Regina Hartmann is a mother. Above all else – her job in compliance and ethics with Guardian Industries, or her role on the company’s charitable giving team, or her volunteer work – she’s a mom first.
And as a mom, seeing children go hungry, even in her own suburban Detroit community, was too difficult to just stand by and watch.
“I would take my kids to school, and I would see these kids that you knew weren’t getting what they needed to thrive and do their best,” she said. “For kids to not have food and go to school hungry … it’s really important to me that Forgotten Harvest is gathering all of this and giving back to the people that really need it.”
In the metro Detroit area, as in many large U.S. cities, food insecurity is a major issue. It’s a problem that impacts nearly 1.4 million people across Michigan, with children accounting for approximately 350,000 of that figure, and roughly 700,000 residing in Southeast Michigan, in some of the same communities employees of Guardian – a Koch company in the metro Detroit area – also call home.
“I live in Detroit, so I’ve seen it,” said Guardian employee and Forgotten Harvest volunteer, Gerri Teachey. “I know how difficult it is to get access to fresh fruits and fresh produce. [So] it’s definitely helpful for those who live around me who maybe don’t have vehicles and can’t access other food sources.”
For many, the issue is as much one of accessibility as it is availability. While secondary food outlets (like gas stations and dollar stores) may be plentiful in urban areas, full-service grocery stores carrying fresh, perishable items like produce aren’t as densely populated, and healthier food options are sometimes price prohibitive.
To help address the issue of hunger in the Detroit area, Forgotten Harvest, a food rescue organization rooted in Detroit, works tirelessly to collect unused food items from restaurants and grocery stores with surplus inventory. That food is then sorted, repackaged and redistributed by Forgotten Harvest to more than 250 local organizations, from smaller churches to larger nonprofits, to help feed more than 584,000 people every week.
“As a food rescue, we oftentimes are not completely sure what we’re going to rescue,” said Rebecca Gade-Sawicki, director of corporate relations with Forgotten Harvest. “It is completely dependent on our retail partners and what’s not selling for them, or what they have a surplus of. [But] we can always guarantee that we will deliver something.”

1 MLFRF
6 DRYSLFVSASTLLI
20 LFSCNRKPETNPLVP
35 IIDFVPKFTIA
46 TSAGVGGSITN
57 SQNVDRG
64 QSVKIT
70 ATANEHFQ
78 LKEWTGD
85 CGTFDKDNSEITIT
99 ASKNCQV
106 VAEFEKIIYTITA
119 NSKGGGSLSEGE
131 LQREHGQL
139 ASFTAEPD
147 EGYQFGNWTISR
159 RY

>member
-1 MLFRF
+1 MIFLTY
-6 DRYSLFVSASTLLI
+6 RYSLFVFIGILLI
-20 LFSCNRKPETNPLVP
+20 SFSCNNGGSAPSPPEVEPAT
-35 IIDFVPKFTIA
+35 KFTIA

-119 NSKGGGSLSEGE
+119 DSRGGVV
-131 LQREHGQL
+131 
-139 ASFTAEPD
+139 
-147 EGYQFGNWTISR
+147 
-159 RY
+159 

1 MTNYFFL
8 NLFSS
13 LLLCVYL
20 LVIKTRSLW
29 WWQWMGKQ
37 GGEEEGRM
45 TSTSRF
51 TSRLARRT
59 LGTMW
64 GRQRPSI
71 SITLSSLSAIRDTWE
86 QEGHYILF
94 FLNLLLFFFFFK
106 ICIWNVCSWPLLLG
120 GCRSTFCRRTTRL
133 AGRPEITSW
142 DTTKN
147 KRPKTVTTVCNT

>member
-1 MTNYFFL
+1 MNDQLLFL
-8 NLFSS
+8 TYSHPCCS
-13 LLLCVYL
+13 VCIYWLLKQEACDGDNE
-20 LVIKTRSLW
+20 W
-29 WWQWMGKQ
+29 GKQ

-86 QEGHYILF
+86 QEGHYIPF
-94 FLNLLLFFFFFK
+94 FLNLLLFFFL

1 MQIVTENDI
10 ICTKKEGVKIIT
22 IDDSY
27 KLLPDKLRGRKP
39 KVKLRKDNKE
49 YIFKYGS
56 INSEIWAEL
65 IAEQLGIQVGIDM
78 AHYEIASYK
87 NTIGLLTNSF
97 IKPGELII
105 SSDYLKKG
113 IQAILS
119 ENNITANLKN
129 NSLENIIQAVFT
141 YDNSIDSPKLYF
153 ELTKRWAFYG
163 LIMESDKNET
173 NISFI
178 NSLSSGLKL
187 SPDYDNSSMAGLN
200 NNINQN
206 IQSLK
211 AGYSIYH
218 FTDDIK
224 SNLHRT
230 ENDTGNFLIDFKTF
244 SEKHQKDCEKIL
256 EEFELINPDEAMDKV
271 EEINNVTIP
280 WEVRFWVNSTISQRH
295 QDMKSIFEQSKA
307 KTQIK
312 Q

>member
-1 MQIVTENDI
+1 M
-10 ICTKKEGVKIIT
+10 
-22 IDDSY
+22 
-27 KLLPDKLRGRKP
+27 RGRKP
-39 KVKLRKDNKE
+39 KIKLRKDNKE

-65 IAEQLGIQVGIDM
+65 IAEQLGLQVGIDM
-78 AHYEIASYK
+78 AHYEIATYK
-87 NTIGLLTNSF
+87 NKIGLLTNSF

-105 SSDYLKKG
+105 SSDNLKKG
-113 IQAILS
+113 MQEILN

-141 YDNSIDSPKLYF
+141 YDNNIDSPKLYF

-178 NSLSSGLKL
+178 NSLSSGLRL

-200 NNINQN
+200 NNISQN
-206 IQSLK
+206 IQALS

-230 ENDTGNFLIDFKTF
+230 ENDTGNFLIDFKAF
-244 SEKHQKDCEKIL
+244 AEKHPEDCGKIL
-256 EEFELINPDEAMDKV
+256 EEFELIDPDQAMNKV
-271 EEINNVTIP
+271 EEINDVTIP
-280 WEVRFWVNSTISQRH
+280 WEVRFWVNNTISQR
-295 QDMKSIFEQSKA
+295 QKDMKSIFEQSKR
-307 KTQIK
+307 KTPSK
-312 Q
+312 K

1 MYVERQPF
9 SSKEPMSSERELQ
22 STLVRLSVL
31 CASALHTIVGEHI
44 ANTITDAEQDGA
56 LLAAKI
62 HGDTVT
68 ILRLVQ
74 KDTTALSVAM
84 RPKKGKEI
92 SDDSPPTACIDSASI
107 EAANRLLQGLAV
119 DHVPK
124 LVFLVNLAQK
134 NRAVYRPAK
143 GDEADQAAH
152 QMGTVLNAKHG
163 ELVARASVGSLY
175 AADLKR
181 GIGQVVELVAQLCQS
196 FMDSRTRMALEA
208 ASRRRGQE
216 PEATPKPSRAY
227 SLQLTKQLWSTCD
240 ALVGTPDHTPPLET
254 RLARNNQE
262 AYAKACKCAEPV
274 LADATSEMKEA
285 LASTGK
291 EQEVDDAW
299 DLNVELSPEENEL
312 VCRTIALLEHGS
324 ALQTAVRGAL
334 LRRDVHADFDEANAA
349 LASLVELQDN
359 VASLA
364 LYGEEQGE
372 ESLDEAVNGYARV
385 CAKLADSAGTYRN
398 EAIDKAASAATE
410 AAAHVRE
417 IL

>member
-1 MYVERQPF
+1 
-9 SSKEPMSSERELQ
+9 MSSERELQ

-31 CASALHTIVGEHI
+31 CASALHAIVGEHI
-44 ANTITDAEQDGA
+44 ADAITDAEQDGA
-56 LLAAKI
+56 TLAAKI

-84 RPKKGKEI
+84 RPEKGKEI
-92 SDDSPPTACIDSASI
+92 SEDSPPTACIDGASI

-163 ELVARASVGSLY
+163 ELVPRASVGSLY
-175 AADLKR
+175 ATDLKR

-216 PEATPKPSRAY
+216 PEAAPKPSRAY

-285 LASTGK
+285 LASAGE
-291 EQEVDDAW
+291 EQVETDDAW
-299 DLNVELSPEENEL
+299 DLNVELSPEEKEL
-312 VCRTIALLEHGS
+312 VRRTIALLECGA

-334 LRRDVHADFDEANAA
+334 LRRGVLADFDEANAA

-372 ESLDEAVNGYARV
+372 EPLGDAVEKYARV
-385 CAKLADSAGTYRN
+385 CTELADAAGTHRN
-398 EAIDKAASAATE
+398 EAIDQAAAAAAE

That’s why Forgotten Harvest also maintains a private farm just over 45 miles away, where the organization supplements its food rescue efforts by growing its own fresh produce. Spread over a hundred acres of Michigan farmland are fields of corn, onions, potatoes, eggplant, squash and more.
“The farm has allowed us to add some variety to what we deliver,” said Gade-Sawicki. “On average, we generally harvest around 800,000 pounds a year. We have made a really conscious change over these last three years to focus on more nutritionally dense foods.”
To fulfill its mission of “relieving hunger and preventing nutritious waste,” Forgotten Harvest is reliant on manpower from volunteers within the community.
“We started a poll with our Michigan employees to identify the areas they’d like to see us get involved in, and hunger was one of the top causes,” said Paige Coates, corporate communications specialist with Guardian.
This year, employees from Guardian got hands-on to help the cause. On September 23 and 24, more than 100 employees, like Regina, Gerri and Paige, stepped away from the office to help Forgotten Harvest fight food insecurity across the city.
“Just thinking about the families that we’re impacting, it makes a difference,” said Ashley Lorano, Guardian employee and Forgotten Harvest volunteer. “There are so many families in need, and we take so much for granted … you’re just overwhelmed with gratitude when you think about all that you have and how something as small as a potato can make a huge impact in the lives of others.”
Over two days, Guardian employees volunteered at Forgotten Harvest’s warehouse and farm. On the first day, they donned hair nets and gloves to bag a seemingly endless supply of potatoes and corn, pallet by pallet. The next day, they combed through the fields of Forgotten Harvest Farms, plucking fresh ears of corn into five-gallon buckets and digging up sweet onions straight from the soil.
In order to deliver this food to its partner organizations, Forgotten Harvest relies on a fleet of 35 delivery trucks, which crisscross the region collecting and delivering food donations. In 2018, the organization and its fleet collected more than 46 million pounds of food. And just this year, Guardian helped raise funds to buy a brand-new truck.
“We use our trucks six days a week to go to multiple places and then turn around and distribute it to those who need it,” said Gade-Sawicki. “It’s just a matter of being able to ensure where that food needs to be picked up and get it to where it is needed.”
As long as the need for nourishment exists in Detroit, these wheels will continue to roll daily, driven by the passion of Forgotten Harvest employees and volunteers. And a year from now, a fresh batch of volunteers from Guardian will be heading out to the warehouse and farm again to help make it possible.
More ways Koch companies support their communities.